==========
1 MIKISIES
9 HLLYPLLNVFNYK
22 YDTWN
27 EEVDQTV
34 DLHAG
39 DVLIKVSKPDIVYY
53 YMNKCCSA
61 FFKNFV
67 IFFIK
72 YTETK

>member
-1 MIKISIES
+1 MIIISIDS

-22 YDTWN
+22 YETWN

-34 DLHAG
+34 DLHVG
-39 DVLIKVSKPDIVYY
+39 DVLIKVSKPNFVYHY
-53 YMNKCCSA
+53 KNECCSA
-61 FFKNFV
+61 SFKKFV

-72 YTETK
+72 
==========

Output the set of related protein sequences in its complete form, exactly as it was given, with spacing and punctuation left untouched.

1 MIKISIES
9 HLLYPLLNVFNYK
22 YDTWN
27 EEVDQTV
34 DLHAG
39 DVLIKVSKPDIVYY
53 YMNKCCSA
61 FFKNFV
67 IFFIK
72 YTETK

>member
-1 MIKISIES
+1 MIIISIDS

-22 YDTWN
+22 YETWN

-34 DLHAG
+34 DLHVG
-39 DVLIKVSKPDIVYY
+39 DVLIKVSKPNFVYHY
-53 YMNKCCSA
+53 KNECCSA
-61 FFKNFV
+61 SFKKFV

-72 YTETK
+72 